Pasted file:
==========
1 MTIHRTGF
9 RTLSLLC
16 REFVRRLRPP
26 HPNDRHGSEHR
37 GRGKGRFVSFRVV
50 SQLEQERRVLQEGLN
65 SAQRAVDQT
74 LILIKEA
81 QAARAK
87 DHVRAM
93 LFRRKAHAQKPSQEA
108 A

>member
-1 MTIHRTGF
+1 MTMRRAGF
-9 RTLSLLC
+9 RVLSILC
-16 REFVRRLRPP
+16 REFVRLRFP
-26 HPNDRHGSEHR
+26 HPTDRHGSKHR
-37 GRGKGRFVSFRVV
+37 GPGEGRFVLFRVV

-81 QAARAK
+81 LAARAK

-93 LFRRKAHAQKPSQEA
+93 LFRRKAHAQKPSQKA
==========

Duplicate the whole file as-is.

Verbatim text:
1 MTIHRTGF
9 RTLSLLC
16 REFVRRLRPP
26 HPNDRHGSEHR
37 GRGKGRFVSFRVV
50 SQLEQERRVLQEGLN
65 SAQRAVDQT
74 LILIKEA
81 QAARAK
87 DHVRAM
93 LFRRKAHAQKPSQEA
108 A

>member
-1 MTIHRTGF
+1 MTMRRAGF
-9 RTLSLLC
+9 RVLSILC
-16 REFVRRLRPP
+16 REFVRLRFP
-26 HPNDRHGSEHR
+26 HPTDRHGSKHR
-37 GRGKGRFVSFRVV
+37 GPGEGRFVLFRVV

-81 QAARAK
+81 LAARAK

-93 LFRRKAHAQKPSQEA
+93 LFRRKAHAQKPSQKA